Does allergic asthma ward off severe COVID-19? It’s complicated
Does allergic asthma ward off severe COVID-19?  It’s complicated

Does allergic asthma ward off severe COVID-19? It’s complicated

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The impact of asthma in patients developing COVID-19 has been a major scraper since the beginning of the pandemic. People with asthma and their doctors have worried that if they were infected with coronavirus, asthma could make them susceptible to serious illness.

Then some studies showed that most asthmatics have no greater risk of severe COVID-19 than the general population – and a good size population survey even suggested that they had a lower risk of hospitalization.

Now a new study reveals biological factors that may explain why. Researchers have found that a signaling molecule that exacerbates allergic asthma actually helps block the virus that causes COVID-19 from infecting airway cells in the laboratory.

Researchers showed that this cytokine, interleukin-13 (IL-13), also prevents a type of infected respiratory cell from being secreted from the airways and spreading viruses deeper into the lungs. IL-13 cytokines are known to trigger inflammation and are present in higher levels in patients with allergic asthma, which is triggered by allergens such as mold, pollen and pet dander.

“We showed that IL-13, an inflammatory marker involved in allergic asthma, reduced both the number of viruses inside a cell and the number of cells that loosen,” says senior study author Camille Ehre, PhD, an assistant professor at the University of North Carolina School of Medicine in Chapel Hill.

Lab vs. Real world

But two leading asthma and immunology experts are not convinced. Laboratory findings are often not translated into the real world, they say.

“A petri dish is vastly different from the human body,” says Dr. Mitchell Grayson, who studies viruses and is head of allergy and immunology at Nationwide Children’s Hospital in Columbus, Ohio.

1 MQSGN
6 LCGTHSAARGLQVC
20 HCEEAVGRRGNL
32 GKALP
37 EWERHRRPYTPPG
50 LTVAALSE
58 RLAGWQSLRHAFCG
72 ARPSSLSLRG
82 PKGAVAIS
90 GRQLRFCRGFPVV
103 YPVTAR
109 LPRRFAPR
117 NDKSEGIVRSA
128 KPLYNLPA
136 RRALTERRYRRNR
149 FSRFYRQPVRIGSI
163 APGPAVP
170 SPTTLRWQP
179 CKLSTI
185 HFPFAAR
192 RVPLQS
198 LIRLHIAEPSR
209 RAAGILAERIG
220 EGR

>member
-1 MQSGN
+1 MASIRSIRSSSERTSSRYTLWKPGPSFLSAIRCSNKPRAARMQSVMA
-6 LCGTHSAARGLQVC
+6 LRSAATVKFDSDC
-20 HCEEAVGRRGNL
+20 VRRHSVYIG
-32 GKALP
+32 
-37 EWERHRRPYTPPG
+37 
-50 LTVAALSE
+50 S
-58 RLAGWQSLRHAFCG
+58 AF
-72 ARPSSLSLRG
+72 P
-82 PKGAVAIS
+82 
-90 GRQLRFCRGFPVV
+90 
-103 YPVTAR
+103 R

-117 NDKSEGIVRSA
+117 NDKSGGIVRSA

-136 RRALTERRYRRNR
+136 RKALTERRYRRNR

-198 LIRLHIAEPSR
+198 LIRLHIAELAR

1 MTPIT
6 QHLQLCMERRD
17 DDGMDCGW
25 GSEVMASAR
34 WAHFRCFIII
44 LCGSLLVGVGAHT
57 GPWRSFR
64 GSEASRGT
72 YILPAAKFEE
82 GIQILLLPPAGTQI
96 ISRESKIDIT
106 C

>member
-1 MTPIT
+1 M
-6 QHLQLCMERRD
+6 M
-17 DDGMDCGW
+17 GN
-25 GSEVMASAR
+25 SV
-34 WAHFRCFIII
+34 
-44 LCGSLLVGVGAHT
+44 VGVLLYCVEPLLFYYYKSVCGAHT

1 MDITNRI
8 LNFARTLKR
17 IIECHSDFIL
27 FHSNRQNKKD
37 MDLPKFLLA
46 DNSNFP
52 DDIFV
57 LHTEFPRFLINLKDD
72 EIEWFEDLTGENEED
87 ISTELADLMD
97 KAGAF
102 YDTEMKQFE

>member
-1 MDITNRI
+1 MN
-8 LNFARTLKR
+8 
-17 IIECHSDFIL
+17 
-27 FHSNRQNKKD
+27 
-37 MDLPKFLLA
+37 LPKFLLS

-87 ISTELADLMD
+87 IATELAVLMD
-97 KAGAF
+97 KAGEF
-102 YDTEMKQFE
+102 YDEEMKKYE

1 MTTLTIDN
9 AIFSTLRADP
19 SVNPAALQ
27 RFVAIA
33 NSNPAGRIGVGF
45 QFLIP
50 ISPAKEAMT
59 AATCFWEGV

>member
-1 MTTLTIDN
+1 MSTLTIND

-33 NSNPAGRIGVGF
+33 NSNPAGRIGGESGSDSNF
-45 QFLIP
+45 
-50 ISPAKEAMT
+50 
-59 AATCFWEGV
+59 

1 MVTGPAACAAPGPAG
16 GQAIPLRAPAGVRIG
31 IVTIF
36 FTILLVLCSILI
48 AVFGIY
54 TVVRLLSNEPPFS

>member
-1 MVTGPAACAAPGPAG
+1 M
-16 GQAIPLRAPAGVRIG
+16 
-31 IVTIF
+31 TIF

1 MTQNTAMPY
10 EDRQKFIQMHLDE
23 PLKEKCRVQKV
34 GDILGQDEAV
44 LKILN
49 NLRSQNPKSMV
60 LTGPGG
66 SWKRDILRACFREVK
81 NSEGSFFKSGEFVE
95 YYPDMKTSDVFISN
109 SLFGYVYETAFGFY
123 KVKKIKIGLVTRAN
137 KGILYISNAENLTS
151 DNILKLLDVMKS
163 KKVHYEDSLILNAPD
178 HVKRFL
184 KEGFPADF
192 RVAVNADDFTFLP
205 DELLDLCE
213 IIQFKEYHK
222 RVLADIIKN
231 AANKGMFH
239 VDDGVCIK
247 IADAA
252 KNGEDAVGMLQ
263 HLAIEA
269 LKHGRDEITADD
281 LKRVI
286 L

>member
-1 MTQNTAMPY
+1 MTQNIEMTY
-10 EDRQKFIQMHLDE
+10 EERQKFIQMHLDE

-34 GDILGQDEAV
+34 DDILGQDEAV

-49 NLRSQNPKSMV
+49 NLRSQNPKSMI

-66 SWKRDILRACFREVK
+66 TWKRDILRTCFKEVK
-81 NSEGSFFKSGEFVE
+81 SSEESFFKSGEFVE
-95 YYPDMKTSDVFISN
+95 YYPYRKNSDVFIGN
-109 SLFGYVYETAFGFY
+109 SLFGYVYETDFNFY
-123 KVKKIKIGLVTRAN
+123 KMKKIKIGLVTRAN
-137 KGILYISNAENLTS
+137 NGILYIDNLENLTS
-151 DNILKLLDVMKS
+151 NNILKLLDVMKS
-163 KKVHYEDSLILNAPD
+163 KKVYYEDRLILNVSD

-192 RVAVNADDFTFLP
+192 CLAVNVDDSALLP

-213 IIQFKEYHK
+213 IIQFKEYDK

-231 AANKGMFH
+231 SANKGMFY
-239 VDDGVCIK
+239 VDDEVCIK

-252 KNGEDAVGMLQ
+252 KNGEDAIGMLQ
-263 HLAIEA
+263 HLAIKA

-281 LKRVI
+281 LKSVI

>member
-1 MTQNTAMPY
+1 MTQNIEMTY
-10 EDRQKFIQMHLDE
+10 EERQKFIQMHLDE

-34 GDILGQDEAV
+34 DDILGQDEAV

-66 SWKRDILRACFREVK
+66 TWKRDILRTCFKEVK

Dr. Mitchell Grayson (left); Dr. James Baker

If IL-13 actually offered strong protection against coronavirus, you would expect to see fewer infections among people with allergic asthma and fewer getting sick – none of these are true, says Dr. James Baker, director of the Mary H. Weiser Food Allergy Center at the University of Michigan.

“We have not seen people with allergic asthma get fewer COVID-19 infections or have better results,” says Baker, author a blog about the pandemic. Most studies show that their risk of serious infections, he adds, is about the same as the general population.

You do not have to worry about Dupilumab

Furthermore, the case for IL-13 does not hold when one considers that biological drugs, such as dupilumab (Dupixent), inhibit IL-13. “There is no evidence that people taking dupilumab have either an increased risk of becoming infected or a higher viral [loads]or that they feel worse if they are infected, ‚ÄĚsays Grayson.

In fact one examination of researchers at the Mount Sinai School of Medicine found that patients taking dupilumab for eczema were more likely to have milder COVID-19 symptoms. And one follow-up study of these researchers found that patients on dupilumab had lower antibody levels after COVID-19 infection, indicating that they had a milder course of the disease.

Both allergy sufferers say that if you talk about dupilumab, you should definitely continue to take it, without worrying that it will increase your COVID-19 risks.